Sunday, December 31, 2017

GUEST POST: Sermon for 12/31/17--The Sunday After Christmas

Our guest preacher at St. Peter and Bethel this morning is none other than Stefan Gramenz, member of St. Peter and seminary student in the final year of his Master of Divinity Studies. What a pleasure and blessing to have him around for the holidays! 

This Sunday, like the Sunday just after Easter, is usually a little anticlimactic - it doesn’t seem to measure up to the happiness and the excitement of Christmas a few days ago. Then, we sang all of the hymns that everyone waits for all year, we heard the story of Jesus’ birth from Luke’s Gospel, and many of our families got together and observed our usual Christmas traditions: eating, and opening gifts, and everything else we love about Christmas.

But what about now? The angels are nowhere in sight, the shepherds have gone back to their sheep, and that manger that Jesus was laying in is being used as a feeding trough again. And for us, it’s back to ordinary, everyday life. Back to school, back to work, back from vacation. And so it is for the holy family in the Gospel lesson today. They’re back to everyday life, back to the ordinary way of doing things. They’ve left Bethlehem, and they’ve gone up to Jerusalem and into the temple, so that they can fulfill the Law of God that said that every firstborn male must be presented in the temple to the Lord God.

And so we come to Simeon. Like the holy family, Simeon was not any ordinary man. St. Luke tells us that Simeon was unique: the Holy Spirit had revealed to him that he would not see death until he had seen the Lord’s Christ.

Can you imagine what life must have been like for Simeon? He lived every day knowing that he wouldn’t die before he had seen the Christ. He went to sleep every night and opened his eyes every morning with the hope and expectation that today could be the day! Today could be the day that he would finally see the Christ. In a way, Simeon stands in for all the faithful people of God over the centuries. From Adam and Eve to Abraham and David and Isaiah, God promised that he would send the Christ to save his people. So Simeon stands there, himself representing all the Old Testament people of God who waited and watched, morning and night, for the coming of the Christ. All the people who lived under the Law of God, to whom God had promised the Messiah, and who had died trusting in that promise.

And so Simeon stands there in the temple, waiting; the last in a long line of the faithful who have waited for the Christ. But this Christ isn’t like anything that anyone ever expected. This Christ didn’t return to his temple in a blaze of glory and triumph, so that everyone would know that he had arrived. No, he returns as an infant, just like any other boy. Simeon only knows who he is because the Holy Spirit told him. So Simeon comes to meet the Holy Family, and the three of them - Simeon, Mary, and Joseph - stand together, holding Jesus, in the middle of the ordinary crowds of people coming and going and praying and making sacrifices and offering incense. Nobody  else knows. Nobody else realizes what is happening.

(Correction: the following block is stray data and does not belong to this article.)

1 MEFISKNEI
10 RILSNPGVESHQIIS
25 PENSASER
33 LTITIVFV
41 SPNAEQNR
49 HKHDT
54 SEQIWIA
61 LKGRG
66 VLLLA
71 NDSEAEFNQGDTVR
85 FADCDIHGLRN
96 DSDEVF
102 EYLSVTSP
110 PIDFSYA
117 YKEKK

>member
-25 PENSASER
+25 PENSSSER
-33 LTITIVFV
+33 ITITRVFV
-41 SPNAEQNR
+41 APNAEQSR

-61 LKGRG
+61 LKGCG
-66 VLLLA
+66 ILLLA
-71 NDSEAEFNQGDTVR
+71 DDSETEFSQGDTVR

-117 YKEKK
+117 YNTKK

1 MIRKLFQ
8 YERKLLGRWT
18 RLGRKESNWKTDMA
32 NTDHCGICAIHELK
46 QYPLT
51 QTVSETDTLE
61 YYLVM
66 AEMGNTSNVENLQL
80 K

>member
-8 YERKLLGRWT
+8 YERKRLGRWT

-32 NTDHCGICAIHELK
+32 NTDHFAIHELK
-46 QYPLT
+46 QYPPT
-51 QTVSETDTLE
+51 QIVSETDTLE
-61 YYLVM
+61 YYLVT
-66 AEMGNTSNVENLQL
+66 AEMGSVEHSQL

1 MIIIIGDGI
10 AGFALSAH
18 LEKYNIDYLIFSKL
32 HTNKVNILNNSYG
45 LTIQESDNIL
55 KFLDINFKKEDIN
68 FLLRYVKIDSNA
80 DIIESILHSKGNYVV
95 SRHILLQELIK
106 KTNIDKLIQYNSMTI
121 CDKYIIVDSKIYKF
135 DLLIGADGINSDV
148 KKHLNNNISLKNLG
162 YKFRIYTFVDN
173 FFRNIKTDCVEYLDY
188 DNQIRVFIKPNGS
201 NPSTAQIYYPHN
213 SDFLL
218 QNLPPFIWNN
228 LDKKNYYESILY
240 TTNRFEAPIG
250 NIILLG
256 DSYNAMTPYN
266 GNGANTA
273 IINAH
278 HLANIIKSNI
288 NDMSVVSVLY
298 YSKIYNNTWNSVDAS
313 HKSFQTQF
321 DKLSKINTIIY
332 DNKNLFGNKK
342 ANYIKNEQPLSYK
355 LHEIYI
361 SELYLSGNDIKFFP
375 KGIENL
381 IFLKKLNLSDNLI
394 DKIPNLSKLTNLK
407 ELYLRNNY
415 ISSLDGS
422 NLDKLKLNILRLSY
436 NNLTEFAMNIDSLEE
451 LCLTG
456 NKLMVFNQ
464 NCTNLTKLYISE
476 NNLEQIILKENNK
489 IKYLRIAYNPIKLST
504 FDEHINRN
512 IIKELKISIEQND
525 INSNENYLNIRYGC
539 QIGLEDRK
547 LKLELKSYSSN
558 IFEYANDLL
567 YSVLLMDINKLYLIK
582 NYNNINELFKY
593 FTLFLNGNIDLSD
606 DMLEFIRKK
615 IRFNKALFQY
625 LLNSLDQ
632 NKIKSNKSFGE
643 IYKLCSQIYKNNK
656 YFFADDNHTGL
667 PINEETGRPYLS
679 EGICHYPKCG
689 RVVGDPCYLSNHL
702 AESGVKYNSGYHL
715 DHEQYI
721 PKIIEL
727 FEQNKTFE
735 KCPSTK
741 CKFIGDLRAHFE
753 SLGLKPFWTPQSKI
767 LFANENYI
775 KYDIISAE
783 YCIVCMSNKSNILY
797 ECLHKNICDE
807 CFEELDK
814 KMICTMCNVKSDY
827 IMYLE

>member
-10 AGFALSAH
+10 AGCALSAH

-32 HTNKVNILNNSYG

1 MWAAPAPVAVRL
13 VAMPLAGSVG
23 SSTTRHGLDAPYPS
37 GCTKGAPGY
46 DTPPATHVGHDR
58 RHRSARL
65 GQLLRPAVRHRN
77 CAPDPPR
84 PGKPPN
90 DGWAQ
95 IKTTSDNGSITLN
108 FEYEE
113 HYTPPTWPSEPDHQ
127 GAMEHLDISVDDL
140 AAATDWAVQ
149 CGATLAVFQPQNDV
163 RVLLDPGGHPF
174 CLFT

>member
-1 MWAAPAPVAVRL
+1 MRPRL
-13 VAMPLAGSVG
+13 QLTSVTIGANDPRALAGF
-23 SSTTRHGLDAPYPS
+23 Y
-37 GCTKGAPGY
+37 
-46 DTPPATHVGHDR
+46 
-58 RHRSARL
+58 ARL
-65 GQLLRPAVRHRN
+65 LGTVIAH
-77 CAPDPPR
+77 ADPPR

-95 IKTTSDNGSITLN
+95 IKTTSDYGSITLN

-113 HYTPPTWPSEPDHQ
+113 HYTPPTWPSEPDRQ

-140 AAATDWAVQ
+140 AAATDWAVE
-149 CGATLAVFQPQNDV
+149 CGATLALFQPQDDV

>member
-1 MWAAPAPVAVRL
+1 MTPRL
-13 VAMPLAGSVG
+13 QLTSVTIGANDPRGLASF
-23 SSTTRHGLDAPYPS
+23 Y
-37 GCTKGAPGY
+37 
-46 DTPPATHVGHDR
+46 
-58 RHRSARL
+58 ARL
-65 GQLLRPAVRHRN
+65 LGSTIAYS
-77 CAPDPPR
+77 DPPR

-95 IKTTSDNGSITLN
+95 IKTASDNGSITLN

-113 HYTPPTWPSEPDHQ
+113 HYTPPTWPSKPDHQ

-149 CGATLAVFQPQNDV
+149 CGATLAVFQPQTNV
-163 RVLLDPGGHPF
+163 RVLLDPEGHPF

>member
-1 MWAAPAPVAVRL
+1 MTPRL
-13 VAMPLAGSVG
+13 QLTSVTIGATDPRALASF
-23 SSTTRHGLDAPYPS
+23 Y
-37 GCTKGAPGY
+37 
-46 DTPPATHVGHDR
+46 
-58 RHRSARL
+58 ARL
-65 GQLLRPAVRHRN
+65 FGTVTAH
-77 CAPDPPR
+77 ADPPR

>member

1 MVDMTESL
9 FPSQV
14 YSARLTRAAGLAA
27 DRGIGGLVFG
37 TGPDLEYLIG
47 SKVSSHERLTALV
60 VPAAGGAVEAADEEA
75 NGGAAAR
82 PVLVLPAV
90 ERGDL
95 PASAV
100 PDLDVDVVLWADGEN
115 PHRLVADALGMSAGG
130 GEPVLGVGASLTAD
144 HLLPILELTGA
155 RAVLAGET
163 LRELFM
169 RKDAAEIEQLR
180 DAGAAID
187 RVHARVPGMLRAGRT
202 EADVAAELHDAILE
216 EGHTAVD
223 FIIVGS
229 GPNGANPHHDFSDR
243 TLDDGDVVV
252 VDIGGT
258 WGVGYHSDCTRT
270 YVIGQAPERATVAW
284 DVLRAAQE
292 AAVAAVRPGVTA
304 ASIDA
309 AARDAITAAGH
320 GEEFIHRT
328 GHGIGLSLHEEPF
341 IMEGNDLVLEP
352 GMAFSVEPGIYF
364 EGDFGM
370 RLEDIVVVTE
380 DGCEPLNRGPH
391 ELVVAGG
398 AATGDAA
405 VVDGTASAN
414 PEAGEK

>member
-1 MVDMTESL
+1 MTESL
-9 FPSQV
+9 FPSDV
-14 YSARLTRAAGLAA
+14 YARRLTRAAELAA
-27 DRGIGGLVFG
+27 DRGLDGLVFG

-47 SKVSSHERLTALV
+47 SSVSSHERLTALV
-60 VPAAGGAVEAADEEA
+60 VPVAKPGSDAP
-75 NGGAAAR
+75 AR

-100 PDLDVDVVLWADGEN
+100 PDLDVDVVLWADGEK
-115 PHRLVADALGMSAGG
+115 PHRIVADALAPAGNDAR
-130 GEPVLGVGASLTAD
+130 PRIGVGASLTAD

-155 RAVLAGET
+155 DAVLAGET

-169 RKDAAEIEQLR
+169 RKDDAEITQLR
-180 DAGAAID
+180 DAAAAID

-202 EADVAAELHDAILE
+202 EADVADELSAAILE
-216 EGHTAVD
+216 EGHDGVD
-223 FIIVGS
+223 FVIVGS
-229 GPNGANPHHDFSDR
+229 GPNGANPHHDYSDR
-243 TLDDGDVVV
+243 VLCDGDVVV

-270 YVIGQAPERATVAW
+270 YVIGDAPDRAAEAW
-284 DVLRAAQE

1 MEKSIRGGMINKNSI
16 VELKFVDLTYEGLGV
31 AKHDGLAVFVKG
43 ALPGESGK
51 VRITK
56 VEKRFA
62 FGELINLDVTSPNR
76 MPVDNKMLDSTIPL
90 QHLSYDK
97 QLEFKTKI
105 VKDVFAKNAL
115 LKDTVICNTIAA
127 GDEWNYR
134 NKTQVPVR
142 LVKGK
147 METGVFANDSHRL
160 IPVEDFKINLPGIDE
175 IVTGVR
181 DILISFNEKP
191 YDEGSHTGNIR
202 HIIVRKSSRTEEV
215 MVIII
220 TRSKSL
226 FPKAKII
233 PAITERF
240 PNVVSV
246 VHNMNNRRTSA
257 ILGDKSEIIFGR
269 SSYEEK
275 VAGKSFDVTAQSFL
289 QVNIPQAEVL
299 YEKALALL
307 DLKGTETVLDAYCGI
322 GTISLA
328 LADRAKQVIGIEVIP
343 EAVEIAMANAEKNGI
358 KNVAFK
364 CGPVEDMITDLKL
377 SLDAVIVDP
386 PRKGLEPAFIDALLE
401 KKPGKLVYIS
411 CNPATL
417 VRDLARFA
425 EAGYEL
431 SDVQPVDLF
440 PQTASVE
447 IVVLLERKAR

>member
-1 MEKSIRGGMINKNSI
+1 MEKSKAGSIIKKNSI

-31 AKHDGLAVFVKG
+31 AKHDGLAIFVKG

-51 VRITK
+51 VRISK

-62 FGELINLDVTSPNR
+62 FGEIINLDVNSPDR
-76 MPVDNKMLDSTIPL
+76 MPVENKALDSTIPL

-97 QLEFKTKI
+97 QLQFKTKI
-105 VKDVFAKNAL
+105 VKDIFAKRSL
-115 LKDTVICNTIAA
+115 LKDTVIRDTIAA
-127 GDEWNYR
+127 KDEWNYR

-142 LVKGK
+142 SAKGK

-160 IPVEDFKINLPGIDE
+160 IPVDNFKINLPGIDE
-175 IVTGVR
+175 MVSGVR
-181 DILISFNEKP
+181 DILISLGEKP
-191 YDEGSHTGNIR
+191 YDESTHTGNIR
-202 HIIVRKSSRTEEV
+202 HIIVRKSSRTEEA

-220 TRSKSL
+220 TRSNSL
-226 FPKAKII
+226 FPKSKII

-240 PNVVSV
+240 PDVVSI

We’re not all that different. Here we are, gathered in the presence of Christ: a few people who have stopped what they are doing, who have put our lives on hold, and have come here, because Jesus holds our attention. While others have moved on from Christmas, while others go on with their ordinary lives and jobs, we realize that Jesus is still here, and that we aren’t done with Christmas yet. We’re only on the seventh day of Christmas, after all.

And the Holy Spirit isn’t quite done with Simeon yet. He’s told Simeon that this child is the one, and now Simeon turns to Mary, and speaks again, saying, “Behold, this Child is destined for the fall and rising of many in Israel.” Because Christmas isn’t all about stars and angels and shepherds. Christmas is about Jesus, about the God who is incarnate, who takes on human flesh and becomes a Child. And this child, this Jesus, will be the cause of people falling and rising, dying and being resurrected. The coming of Christ means death for the old ways of life - no more animal sacrifices, no more presentation of firstborn boys in the temple, no more burnt offerings. The coming of Christ means that the kingdom of God is expanding beyond the borders of Israel. It means new life and new hope for the whole world.